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Hubble Spies a Spectacular Spiral Galaxy

Hubble Space Telescope image of the spiral galaxy NGC 5495. Credit: ESA/Hubble & NASA, J. Greene

This spectacular image, by the NASAEstablished in 1958, the National Aeronautics and Space Administration (NASA) is an independent agency of the United States Federal Government that succeeded the National Advisory Committee for Aeronautics (NACA). It is responsible for the civilian space program, as well as aeronautics and aerospace research. Its vision is "To discover and expand knowledge for the benefit of humanity." Its core values are "safety, integrity, teamwork, excellence, and inclusion."” data-gt-translate-attributes=”[{“attribute”:”data-cmtooltip”, “format”:”html”}]”>NASA/ESA Hubble Space TelescopeThe Hubble Space Telescope (often referred to as Hubble or HST) is one of NASA's Great Observatories and was launched into low Earth orbit in 1990. It is one of the largest and most versatile space telescopes in use and features a 2.4-meter mirror and four main instruments that observe in the ultraviolet, visible, and near-infrared regions of the electromagnetic spectrum. It was named after astronomer Edwin Hubble.” data-gt-translate-attributes=”[{“attribute”:”data-cmtooltip”, “format”:”html”}]”>Hubble Space Telescope’s Wide Field Camera 3, reveals the stately sweeping spiral arms of the spiral galaxy NGC 5495. NGC 5495, which is located roughly 300 million light-years from Earth in the constellation Hydra, is a Seyfert galaxy, a type of galaxy with a remarkably bright central region. These very luminous cores — known to astronomers as active galactic nuclei — are dominated by the electromagnetic radiation emitted by dust and gas falling into a supermassive black hole.

Astronomers studying supermassive black holes lurking in the hearts of other galaxies captured a series of observations, including this image. Investigating the central regions of galaxies can be especially challenging: as well as the light created by matter falling into supermassive black holes, areas of star formation, and the light from existing stars all contribute to the brightness of galactic cores. Thanks to Hubble’s crystal-clear vision, astronomers were able to disentangle the various sources of light at the core of NGC 5495. This allowed them to weigh its supermassive black holeA black hole is a place in space where the gravitational field is so strong that not even light can escape it. Astronomers classify black holes into three categories by size: miniature, stellar, and supermassive black holes. Miniature black holes could have a mass smaller than our Sun and supermassive black holes could have a mass equivalent to billions of our Sun.” data-gt-translate-attributes=”[{“attribute”:”data-cmtooltip”, “format”:”html”}]”>black hole precisely.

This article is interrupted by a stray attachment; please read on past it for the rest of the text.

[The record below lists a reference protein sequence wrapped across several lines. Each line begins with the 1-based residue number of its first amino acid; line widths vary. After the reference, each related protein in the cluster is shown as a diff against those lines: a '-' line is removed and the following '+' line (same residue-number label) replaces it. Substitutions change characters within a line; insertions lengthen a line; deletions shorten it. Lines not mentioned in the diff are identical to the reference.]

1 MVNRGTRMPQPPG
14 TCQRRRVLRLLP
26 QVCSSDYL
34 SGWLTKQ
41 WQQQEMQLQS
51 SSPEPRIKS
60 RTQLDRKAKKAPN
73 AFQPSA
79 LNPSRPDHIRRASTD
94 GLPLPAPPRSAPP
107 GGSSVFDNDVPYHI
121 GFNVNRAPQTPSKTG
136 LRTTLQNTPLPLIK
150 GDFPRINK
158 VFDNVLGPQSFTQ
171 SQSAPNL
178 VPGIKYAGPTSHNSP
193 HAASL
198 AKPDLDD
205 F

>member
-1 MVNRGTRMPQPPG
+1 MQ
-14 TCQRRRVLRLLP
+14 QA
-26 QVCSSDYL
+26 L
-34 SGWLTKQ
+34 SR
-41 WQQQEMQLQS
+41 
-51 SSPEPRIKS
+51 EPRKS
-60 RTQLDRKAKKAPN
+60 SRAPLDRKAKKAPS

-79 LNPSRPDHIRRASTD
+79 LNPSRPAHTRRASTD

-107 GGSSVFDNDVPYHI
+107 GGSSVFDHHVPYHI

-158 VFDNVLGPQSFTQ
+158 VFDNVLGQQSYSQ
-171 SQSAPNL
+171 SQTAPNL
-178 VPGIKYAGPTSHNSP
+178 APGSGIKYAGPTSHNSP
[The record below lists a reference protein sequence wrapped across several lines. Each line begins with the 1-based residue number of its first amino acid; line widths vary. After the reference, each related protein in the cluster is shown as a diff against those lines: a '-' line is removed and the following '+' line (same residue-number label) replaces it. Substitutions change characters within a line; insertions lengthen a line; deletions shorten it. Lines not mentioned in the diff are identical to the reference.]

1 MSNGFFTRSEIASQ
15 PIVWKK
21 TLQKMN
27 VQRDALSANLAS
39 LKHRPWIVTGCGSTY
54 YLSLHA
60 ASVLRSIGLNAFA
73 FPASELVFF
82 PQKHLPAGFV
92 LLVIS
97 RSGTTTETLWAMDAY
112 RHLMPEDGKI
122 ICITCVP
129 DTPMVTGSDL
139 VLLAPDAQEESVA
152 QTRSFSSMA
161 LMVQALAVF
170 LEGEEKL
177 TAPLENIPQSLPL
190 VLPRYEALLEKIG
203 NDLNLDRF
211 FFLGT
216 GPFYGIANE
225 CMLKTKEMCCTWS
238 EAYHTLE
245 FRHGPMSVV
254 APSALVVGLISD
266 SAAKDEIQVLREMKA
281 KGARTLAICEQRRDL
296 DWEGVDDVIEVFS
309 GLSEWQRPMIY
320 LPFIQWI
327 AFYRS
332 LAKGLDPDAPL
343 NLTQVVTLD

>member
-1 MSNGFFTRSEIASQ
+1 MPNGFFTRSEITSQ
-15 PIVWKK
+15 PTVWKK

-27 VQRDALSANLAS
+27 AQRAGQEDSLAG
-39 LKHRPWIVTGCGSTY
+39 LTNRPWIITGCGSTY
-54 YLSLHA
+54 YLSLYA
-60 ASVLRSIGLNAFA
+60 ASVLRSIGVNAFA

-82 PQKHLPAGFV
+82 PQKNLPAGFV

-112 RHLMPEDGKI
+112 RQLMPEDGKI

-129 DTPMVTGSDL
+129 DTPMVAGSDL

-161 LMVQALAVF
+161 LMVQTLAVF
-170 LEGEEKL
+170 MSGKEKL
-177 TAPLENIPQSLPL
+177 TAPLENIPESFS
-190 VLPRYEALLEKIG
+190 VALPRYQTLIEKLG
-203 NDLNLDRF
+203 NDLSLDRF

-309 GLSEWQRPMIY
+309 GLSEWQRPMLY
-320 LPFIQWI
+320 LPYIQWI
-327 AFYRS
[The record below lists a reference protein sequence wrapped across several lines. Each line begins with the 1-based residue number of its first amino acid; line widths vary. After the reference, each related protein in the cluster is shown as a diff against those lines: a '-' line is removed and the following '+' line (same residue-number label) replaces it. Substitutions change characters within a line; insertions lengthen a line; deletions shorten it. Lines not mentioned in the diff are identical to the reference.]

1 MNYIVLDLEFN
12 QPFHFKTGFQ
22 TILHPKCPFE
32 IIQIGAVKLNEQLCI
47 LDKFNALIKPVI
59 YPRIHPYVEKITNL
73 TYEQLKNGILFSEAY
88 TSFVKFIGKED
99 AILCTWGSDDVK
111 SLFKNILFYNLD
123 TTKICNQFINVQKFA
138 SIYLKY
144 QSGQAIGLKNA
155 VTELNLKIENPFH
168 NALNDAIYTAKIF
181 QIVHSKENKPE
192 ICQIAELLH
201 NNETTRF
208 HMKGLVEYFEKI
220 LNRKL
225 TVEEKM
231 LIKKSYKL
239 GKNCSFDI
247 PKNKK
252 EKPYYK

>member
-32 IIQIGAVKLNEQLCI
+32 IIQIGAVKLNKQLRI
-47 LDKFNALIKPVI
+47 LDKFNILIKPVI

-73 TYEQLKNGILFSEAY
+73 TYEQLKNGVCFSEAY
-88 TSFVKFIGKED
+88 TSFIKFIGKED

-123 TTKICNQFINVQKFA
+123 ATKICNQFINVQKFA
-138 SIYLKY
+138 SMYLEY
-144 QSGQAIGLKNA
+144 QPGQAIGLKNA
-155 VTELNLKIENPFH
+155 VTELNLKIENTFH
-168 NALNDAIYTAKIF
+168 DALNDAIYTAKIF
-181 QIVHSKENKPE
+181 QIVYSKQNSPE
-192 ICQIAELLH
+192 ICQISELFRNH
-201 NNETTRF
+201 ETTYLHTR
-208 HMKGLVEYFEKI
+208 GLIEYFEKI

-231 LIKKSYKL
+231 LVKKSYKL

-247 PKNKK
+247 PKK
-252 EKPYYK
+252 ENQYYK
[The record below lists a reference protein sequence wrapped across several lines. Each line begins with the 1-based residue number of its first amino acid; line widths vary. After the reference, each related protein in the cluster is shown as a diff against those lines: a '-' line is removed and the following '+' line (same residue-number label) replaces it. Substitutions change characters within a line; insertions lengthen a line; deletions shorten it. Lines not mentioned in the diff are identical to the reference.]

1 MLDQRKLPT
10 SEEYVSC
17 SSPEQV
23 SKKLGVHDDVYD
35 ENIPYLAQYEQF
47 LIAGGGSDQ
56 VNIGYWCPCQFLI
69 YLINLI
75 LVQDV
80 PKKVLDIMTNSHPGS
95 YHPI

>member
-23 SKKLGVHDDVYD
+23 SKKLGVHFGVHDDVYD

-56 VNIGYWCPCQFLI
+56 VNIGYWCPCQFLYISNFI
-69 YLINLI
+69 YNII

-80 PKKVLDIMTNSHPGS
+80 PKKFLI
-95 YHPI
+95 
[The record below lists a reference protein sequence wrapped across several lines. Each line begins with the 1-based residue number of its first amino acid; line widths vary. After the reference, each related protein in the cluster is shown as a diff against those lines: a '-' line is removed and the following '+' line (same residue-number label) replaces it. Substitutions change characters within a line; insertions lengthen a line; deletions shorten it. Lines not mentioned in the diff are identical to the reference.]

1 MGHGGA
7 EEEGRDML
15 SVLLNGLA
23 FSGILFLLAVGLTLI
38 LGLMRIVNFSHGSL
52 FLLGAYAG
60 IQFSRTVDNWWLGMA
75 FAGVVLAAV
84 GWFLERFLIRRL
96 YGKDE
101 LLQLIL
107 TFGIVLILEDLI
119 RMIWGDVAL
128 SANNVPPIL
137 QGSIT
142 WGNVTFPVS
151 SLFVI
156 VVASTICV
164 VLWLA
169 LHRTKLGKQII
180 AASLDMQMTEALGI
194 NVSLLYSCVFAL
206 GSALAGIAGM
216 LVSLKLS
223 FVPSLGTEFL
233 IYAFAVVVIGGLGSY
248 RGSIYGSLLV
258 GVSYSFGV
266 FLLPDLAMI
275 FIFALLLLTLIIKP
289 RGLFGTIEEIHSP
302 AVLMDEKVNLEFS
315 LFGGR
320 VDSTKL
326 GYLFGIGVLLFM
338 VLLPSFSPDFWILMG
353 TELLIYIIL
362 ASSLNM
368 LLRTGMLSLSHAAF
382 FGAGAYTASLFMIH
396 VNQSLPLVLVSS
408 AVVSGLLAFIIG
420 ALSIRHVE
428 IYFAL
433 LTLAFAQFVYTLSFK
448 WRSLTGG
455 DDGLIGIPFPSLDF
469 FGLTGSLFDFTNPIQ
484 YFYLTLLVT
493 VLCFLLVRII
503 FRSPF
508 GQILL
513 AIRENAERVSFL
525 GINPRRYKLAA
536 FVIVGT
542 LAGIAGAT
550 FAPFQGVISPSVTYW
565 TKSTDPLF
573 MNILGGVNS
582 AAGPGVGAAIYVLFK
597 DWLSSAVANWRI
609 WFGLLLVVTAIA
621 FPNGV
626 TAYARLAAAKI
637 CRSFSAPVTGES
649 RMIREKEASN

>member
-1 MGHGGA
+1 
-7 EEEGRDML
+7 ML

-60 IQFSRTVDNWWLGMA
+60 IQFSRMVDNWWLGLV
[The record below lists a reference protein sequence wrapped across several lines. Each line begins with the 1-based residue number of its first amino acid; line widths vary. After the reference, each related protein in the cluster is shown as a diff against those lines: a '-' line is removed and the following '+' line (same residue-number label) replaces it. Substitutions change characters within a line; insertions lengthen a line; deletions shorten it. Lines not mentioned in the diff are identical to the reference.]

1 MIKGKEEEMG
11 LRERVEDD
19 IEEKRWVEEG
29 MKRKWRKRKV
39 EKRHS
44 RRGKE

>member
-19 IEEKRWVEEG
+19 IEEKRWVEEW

Besides for NGC 5495, two stellar interlopers are visible in this image. One is just outside the center of NGC 5495, and the other is very prominent alongside the galaxy. While they share the same location on the sky, these objects are much closer to Earth than NGC 5495: they are stars from our own Milky WayThe Milky Way is the galaxy that contains our Solar System, and is named for its appearance from Earth. It is a barred spiral galaxy that contains an estimated 100-400 billion stars and has a diameter between 150,000 and 200,000 light-years.” data-gt-translate-attributes=”[{“attribute”:”data-cmtooltip”, “format”:”html”}]”>Milky Way. The bright stars are surrounded by criss-cross diffraction spikes. These are optical artifacts created by the internal structure of Hubble interacting with starlight.

Source: SciTechDaily